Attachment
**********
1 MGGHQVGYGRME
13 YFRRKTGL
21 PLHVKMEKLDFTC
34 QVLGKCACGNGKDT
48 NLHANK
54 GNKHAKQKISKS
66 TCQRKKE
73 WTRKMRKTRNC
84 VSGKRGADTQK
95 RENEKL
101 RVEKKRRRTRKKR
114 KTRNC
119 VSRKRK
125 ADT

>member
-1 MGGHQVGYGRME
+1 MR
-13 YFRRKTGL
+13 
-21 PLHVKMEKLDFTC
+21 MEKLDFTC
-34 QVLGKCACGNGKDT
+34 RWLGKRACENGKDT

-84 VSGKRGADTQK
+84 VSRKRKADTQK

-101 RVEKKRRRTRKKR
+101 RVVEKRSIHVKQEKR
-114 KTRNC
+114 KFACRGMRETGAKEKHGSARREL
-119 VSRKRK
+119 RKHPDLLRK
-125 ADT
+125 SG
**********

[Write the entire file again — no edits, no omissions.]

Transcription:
1 MGGHQVGYGRME
13 YFRRKTGL
21 PLHVKMEKLDFTC
34 QVLGKCACGNGKDT
48 NLHANK
54 GNKHAKQKISKS
66 TCQRKKE
73 WTRKMRKTRNC
84 VSGKRGADTQK
95 RENEKL
101 RVEKKRRRTRKKR
114 KTRNC
119 VSRKRK
125 ADT

>member
-1 MGGHQVGYGRME
+1 MR
-13 YFRRKTGL
+13 
-21 PLHVKMEKLDFTC
+21 MEKLDFTC
-34 QVLGKCACGNGKDT
+34 RWLGKRACENGKDT

-84 VSGKRGADTQK
+84 VSRKRKADTQK

-101 RVEKKRRRTRKKR
+101 RVVEKRSIHVKQEKR
-114 KTRNC
+114 KFACRGMRETGAKEKHGSARREL
-119 VSRKRK
+119 RKHPDLLRK
-125 ADT
+125 SG